A $600 million (US$463.9 million) 5.5 year Kangaroo bond has been launched by the African Development Bank (AfDB), marking its return to the Australian dollar bond market to support its mandate.
Note that a Kangaroo bond is a foreign bond issued in the Australian market by non-Australian firms and is denominated in Australian currency. The bond is subject to the securities regulations of Australia. A Kangaroo bond is also known as a ‘matilda bond.’
This was disclosed in a statement on Monday in which it said the transaction, which was led by Nomura and RBC Capital Markets, is part of AfDB’s social bonds.
According to reports, the proceeds will go into projects that alleviate or mitigate social issues such as improving access to electricity, water and sanitation.
It also channels fund to improving livelihoods through flood-risk reduction and access to clean transportation and employment generation.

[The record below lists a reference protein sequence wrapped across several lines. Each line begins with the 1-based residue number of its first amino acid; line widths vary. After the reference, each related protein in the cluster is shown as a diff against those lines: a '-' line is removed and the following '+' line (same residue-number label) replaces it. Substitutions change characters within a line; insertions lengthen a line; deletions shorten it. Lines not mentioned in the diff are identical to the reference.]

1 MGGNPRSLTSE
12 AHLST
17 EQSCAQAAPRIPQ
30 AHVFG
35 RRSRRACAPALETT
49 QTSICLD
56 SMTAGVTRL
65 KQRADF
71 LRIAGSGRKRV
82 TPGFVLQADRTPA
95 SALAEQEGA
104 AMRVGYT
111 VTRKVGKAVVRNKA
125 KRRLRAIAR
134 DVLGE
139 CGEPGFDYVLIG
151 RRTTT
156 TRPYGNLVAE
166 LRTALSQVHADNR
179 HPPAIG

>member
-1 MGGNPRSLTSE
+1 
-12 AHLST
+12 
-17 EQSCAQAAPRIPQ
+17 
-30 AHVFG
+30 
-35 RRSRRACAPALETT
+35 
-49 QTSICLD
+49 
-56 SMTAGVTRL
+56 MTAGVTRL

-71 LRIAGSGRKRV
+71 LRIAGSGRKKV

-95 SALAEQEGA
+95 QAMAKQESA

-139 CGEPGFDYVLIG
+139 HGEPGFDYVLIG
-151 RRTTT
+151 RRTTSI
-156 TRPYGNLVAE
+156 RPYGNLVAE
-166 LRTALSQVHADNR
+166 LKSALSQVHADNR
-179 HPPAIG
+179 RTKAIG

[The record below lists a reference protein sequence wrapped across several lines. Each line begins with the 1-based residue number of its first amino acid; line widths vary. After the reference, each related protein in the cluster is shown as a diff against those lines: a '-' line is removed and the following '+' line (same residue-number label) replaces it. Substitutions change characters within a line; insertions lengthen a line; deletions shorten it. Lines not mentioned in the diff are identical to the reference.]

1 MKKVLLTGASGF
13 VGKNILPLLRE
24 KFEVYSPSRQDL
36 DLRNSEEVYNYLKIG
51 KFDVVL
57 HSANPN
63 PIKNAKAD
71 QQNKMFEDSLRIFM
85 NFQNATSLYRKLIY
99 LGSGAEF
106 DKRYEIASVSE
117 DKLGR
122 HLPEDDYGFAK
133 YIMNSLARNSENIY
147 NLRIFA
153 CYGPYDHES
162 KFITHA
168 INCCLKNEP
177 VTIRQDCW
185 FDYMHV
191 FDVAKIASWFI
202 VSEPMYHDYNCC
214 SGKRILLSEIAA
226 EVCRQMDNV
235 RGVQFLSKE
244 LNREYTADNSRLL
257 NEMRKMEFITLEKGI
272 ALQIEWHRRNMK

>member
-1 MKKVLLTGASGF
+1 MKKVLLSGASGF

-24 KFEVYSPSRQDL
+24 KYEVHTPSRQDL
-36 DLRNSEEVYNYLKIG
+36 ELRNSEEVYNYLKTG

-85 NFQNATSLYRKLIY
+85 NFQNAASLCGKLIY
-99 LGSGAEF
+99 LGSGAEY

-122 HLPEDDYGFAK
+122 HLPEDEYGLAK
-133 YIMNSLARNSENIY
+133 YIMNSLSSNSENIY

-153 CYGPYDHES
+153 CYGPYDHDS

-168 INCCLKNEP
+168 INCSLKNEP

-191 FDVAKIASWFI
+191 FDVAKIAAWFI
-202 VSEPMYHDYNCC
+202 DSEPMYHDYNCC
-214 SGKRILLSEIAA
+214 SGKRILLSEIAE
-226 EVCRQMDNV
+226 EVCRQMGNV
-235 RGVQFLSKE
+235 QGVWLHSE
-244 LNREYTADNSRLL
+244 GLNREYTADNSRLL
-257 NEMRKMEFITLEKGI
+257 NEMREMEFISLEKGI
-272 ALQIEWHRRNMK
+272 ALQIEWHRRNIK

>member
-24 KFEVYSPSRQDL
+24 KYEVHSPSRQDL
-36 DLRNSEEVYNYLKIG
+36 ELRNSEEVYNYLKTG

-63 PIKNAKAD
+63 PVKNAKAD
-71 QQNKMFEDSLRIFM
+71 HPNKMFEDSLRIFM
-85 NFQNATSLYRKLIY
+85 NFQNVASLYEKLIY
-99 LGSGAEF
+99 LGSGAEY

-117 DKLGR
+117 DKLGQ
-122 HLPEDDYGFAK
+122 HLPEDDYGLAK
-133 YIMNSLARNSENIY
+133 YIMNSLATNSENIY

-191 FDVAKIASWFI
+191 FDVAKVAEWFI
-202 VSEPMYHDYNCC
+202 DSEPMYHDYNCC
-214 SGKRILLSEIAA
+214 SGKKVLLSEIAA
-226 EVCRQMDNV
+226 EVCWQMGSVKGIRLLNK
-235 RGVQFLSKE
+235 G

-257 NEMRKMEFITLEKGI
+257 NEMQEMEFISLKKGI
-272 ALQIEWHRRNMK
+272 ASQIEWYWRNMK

Meanwhile, it is the institution’s first benchmark Kangaroo since early 2018 and its first in the mid-curve since 2015. It is also the largest AUD trade ever issued by the Bank.
More than 30 investors participated in the deal, with a total order book of more than A$775 million, leading to an upsize of the trade from the announced size of A$250-300 million to the final size of A$600 million.
These included a strong cohort of Australian investors, while fund managers were the major investor type.
African Development Bank Treasurer, Hassatou N’sele, said the Covid-19 pandemic had led to a rise in global issuances of social bonds.
“Following on from the ground breaking USD$3.1 billion 3 year ‘Fight Covid-19′ Social Bond we issued in 2020, we’re glad to see that public domestic markets, like the Kangaroo bond market, are now seeing similar development in terms of interest from dedicated ESG investors, which provided additional momentum enabling us to print the largest trade we’ve ever done in AUD,” N’sele added.
The African Development Bank’s social bonds have use of proceeds allocated to projects that alleviate or mitigate social issues such as improving access to electricity, water and sanitation, and improving livelihoods through flood-risk reduction and access to clean transportation and employment generation.
Recent data revealed that the African Development Bank had A$1.75 billion of bonds mature between its 2015 benchmark deal and its most recent.